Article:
- 7-Oct: Office Hours 11:30am-2:30pm on Monday Oct 8 are cancelled, but CS Nights office hours 8pm-9pm Monday Oct 8 in MD119 are still on!
- 7-Sep: Project 1 release slightly delayed due to GitHub Classroom issues. In the meantime, a copy of the project is available through Canvas so you can start looking at code and material.
This course introduces students to the design and implementation of compilers for programming languages. Specifically, students will learn how to systematically translate modern, high-level, programming languages into efficient, executable machine code.
The course introduces a number of important concepts, such as parsing and program analysis that are useful in many other contexts beyond compilers, such as software engineering and security. Perhaps the most useful outcome of the course is that students will deeply understand the capabilities and limitations of modern compilers, and how they can be used most effectively. This knowledge is important for aspiring language designers and implementors, but also for debugging and optimizing just about any application.
This course is extremely programming intensive, as most of the understanding comes from constructing (small) compilers. In particular, students will construct a series of compilers that translate from successively higher-level languages to lower-level languages.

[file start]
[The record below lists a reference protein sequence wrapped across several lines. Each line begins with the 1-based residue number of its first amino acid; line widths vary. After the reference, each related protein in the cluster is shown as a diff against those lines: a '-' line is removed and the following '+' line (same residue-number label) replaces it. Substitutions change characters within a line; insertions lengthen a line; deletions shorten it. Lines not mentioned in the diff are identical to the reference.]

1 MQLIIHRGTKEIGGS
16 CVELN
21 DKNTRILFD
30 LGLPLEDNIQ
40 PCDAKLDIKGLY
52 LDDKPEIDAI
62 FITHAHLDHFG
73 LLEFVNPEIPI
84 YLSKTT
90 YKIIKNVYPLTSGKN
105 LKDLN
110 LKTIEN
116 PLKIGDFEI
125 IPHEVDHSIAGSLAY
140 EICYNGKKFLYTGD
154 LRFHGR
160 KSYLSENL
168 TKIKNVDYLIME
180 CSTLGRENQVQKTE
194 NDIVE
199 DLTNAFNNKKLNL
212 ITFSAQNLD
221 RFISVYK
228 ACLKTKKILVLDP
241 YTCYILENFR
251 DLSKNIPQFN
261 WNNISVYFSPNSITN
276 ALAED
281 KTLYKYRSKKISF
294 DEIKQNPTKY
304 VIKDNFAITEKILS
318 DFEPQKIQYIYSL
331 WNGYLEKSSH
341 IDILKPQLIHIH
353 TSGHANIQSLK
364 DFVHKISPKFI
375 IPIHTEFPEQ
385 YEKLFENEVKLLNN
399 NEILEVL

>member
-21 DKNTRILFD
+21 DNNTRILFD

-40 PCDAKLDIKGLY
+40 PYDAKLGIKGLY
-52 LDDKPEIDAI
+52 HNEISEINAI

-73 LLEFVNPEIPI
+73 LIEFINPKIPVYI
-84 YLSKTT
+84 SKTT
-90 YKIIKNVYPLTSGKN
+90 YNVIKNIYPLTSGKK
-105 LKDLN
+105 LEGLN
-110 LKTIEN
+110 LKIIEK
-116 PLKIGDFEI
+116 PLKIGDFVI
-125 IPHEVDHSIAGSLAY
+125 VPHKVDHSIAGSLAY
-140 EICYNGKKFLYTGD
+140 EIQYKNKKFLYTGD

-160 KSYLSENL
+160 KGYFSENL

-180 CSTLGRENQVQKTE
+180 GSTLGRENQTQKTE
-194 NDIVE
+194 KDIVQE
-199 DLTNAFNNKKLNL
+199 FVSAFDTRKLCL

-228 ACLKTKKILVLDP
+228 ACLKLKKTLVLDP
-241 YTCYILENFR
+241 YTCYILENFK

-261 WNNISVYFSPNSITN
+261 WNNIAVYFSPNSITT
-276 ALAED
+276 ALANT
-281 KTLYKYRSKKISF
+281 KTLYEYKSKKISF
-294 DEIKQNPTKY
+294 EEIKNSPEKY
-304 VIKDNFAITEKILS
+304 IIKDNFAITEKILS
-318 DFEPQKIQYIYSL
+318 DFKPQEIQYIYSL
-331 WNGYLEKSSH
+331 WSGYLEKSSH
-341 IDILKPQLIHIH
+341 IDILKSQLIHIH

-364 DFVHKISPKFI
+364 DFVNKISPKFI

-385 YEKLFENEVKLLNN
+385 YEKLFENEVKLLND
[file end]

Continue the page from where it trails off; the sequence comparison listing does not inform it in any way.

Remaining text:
Computer Science 51 or Computer Science 61. (Ideally, both CS51 and CS61.) Students should be comfortable programming in OCaml.
Time and Place
Tuesdays and Thursdays, 12:00pm-1:15pm, room MD G125.
- Instructor: Stephen Chong
- Teaching Fellows:
- Aaron Bembenek
- Nicholas Hasselmo
- Andrew Wong-Rolle
All questions and issues related to assignments, course content, etc., should be posted to Piazza. Questions related to grades, special consideration, etc. can be sent directly to Prof. Chong. In general, sending email to individual course staff will delay a response. Note that course staff may take up to 48 hours to respond.
Homeworks, exams, and grading
There will be a final exam on Wednesday December 12 9am-12pm (no midterms). There will be 8 projects during the semester.
Your grade will be determined by a weighted average of your scores on projects, the final exam, and class participation. The percentage breakdown (roughly and subject to change) is 70% projects, 25% final exam, and 5% participation (which includes attendance and participation in class and office hours, and contributing to online discussion).
The textbook "Modern Compiler Implementaton in ML" by Andrew W. Appel is recommended but not required. In most cases, the class materials should suffice. The instructor will provide the lecture slides after the lecture (or before if they are ready in time).
See here for more information.
TF office hours:
- Mondays 11:30am-2:30pm Andrew (Location: Maxwell-Dworkin first floor lobby)
- Mondays 8:00pm-9:00pm Nicholas (Location: CS Nights, MD199)
- Tuesdays 3:00pm-4:30pm: Aaron (Location: Maxwell-Dworkin first floor lobby)
- Thursdays 10:15am-11:45am: Aaron (Location: Maxwell-Dworkin first floor lobby)
Prof. Chong's course office hours (in MD145) for the next two weeks are:
- Loading... See Prof. Chong's schedule for full details.